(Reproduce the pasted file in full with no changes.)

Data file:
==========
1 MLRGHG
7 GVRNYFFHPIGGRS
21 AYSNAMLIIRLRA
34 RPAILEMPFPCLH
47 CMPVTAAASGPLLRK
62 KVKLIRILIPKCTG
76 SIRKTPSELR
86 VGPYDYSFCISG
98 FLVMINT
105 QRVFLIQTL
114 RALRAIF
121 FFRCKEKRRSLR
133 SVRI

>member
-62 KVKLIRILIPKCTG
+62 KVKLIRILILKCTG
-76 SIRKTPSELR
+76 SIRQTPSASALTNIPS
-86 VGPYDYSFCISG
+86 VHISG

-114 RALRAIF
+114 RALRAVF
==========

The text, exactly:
1 MLRGHG
7 GVRNYFFHPIGGRS
21 AYSNAMLIIRLRA
34 RPAILEMPFPCLH
47 CMPVTAAASGPLLRK
62 KVKLIRILIPKCTG
76 SIRKTPSELR
86 VGPYDYSFCISG
98 FLVMINT
105 QRVFLIQTL
114 RALRAIF
121 FFRCKEKRRSLR
133 SVRI

>member
-62 KVKLIRILIPKCTG
+62 KVKLIRILILKCTG
-76 SIRKTPSELR
+76 SIRQTPSASALTNIPS
-86 VGPYDYSFCISG
+86 VHISG

-114 RALRAIF
+114 RALRAVF